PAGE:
Race in the US Military
- LAST REVIEWED: 07 November 2016
- LAST MODIFIED: 26 August 2013
- DOI: 10.1093/obo/9780199791279-0122
- LAST REVIEWED: 07 November 2016
- LAST MODIFIED: 26 August 2013
- DOI: 10.1093/obo/9780199791279-0122
The issue of race in the United States has existed since before the creation of the nation itself. Therefore, it should come as no surprise that race played a role in the American military since before its origins as well. The history of race in the US military has been written in two general schools. The first school, written almost exclusively by members of racial groups and predating the second Civil Rights movement of the 1950s and 1960s, presented the history of racial groups in the military as a continuing struggle for acceptance. This school often presented a “two steps forward, one step back” story regarding acceptance and equality in the military as gains were often tempered by short- or long-term setbacks. The other major school, which appeared after the 1960s, was still largely written by members of racial groups (though other historians have now begun to contribute). This school has presented the history of racial groups in the military as one in which the members of these groups were largely either the protagonists or the victims of the dominant white race and other races as they themselves gained acceptance.
Arguably, when discussing race in America, African Americans are the first group of people most Americans consider. African Americans arrived in the colony of Virginia in 1619 and have been an integral part of American history ever since. They have also served in every American war from colonial times to the present day. Reflecting this long and distinguished service, several works deal with the entire span of African American military history. Astor 1998 and Buckley 2001 provide a good overview of African American military history. Edgerton 2001 is more focused on combating the myth of African American cowardice. Nalty 1986 is one of the first books in the more recent wave of historiography, while Shaw and Donnelly 1975 is the first to deal with African Americans in the US Marine Corps. Sutherland 2004 is the best reference work, while Wright 2002 is the volume with the best illustrations.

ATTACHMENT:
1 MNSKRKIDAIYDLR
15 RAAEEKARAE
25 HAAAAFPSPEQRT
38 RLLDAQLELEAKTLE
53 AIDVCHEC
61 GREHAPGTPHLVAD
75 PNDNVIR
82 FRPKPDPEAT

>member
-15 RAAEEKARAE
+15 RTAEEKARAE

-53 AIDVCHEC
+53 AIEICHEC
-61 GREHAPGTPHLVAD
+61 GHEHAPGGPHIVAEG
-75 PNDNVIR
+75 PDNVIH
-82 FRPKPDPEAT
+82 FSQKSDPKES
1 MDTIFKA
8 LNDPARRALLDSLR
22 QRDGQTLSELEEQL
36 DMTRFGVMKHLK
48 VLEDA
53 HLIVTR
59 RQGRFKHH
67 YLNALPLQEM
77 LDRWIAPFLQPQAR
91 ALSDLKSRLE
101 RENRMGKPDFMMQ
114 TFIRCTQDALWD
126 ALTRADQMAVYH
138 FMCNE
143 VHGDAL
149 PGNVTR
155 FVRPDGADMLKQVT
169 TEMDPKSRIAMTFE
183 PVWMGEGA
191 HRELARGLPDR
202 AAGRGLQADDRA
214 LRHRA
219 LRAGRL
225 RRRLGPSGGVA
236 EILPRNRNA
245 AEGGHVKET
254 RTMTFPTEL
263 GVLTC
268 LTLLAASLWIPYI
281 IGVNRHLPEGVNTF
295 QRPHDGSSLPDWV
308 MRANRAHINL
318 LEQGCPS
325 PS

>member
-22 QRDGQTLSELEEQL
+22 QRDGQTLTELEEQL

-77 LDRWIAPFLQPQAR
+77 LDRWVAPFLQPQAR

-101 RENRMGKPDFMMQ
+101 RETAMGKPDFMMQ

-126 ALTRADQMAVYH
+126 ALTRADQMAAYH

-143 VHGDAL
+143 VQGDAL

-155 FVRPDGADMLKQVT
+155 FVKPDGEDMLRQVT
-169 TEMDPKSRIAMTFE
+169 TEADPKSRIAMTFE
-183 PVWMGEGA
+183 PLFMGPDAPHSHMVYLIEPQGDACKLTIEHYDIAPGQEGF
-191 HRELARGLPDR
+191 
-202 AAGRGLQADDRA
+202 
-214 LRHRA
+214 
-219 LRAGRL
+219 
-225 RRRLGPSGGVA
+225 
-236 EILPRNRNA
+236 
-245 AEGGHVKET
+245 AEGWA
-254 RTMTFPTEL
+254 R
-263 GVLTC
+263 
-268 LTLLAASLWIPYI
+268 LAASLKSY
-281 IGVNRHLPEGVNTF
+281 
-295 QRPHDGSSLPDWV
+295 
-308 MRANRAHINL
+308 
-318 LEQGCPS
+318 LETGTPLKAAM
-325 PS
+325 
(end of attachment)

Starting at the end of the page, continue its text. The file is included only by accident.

Astor, Gerald. The Right to Fight: A History of African-Americans in the Military. Novato, CA: Presidio, 1998.
While providing a comprehensive work from the colonial era to the 1990s, Astor focuses on the period from the Civil War to the Korean War since it was during this period that the status of African Americans in the military began to change. Though he deals with the official racism of both the US military and the American nation, Astor also acknowledges the success story of race relations in the military after the 1960s.
Buckley, Gail L. American Patriots: The Story of Blacks in the Military from the Revolution to Desert Storm. New York: Random House, 2001.